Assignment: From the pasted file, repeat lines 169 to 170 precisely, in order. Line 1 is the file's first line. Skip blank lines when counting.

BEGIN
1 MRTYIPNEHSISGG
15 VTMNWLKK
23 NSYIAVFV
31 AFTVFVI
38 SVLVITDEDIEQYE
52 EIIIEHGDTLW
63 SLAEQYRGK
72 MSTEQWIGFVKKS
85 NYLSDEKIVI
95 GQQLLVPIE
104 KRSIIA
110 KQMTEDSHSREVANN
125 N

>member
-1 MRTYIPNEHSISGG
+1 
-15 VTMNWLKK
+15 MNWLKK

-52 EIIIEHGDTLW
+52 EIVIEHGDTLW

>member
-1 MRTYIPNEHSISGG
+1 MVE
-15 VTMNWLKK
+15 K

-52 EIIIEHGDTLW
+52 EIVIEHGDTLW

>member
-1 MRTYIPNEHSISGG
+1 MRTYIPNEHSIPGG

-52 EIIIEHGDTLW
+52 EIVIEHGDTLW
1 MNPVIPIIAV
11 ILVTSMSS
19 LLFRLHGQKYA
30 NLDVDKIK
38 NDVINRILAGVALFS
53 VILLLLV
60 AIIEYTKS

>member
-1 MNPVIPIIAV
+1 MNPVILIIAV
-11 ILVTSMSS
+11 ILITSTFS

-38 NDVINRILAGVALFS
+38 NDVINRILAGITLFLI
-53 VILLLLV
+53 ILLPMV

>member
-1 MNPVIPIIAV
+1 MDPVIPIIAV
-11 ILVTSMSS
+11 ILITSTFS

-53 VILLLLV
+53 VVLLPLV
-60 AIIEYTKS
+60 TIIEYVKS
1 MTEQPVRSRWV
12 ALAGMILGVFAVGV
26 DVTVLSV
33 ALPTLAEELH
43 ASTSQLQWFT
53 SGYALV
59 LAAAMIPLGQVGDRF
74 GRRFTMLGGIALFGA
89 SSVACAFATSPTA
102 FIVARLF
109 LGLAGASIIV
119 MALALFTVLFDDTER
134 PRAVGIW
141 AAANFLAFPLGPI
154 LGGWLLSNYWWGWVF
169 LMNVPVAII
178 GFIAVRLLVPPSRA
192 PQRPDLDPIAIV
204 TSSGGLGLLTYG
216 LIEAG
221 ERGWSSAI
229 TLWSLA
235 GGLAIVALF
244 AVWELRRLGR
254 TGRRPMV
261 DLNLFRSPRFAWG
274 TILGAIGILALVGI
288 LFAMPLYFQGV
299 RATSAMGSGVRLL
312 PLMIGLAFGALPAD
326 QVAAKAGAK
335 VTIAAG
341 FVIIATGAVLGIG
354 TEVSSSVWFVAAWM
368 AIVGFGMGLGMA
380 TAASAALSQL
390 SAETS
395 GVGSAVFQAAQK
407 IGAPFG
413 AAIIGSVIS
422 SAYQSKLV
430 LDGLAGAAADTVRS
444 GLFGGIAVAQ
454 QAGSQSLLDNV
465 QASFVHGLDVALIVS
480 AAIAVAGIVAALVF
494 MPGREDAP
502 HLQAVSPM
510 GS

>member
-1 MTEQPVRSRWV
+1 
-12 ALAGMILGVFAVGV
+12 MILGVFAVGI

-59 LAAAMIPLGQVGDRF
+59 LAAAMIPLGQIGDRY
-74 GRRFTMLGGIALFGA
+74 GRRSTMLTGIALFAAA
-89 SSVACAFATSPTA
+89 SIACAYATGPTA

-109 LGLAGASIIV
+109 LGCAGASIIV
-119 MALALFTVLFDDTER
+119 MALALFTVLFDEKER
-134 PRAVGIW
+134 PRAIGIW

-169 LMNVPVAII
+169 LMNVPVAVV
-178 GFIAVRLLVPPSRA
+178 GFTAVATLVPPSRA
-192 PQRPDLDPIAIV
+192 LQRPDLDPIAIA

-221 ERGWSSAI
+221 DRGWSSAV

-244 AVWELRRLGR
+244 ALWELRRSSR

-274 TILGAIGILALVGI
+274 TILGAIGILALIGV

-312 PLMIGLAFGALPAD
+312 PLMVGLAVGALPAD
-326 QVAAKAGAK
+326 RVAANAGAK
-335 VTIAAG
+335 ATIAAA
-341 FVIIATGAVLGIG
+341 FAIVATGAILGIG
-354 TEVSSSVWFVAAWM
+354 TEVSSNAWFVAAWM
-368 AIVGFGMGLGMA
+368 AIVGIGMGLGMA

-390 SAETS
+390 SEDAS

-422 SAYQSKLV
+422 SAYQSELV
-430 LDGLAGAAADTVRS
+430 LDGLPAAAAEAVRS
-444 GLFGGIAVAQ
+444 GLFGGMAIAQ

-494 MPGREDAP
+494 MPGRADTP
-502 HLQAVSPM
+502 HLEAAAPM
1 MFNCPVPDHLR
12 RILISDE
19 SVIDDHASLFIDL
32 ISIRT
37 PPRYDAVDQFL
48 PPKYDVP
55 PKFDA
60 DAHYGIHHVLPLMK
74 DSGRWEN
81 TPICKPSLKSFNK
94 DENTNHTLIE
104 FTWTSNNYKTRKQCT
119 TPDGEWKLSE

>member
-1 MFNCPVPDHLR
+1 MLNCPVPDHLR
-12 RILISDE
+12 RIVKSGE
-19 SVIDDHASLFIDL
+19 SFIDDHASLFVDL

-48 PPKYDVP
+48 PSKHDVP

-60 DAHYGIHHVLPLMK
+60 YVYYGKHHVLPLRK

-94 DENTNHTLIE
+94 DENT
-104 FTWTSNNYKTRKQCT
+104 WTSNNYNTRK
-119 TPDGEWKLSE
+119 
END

81 TPICKPSLKSFNK
94 DENTNHTLIE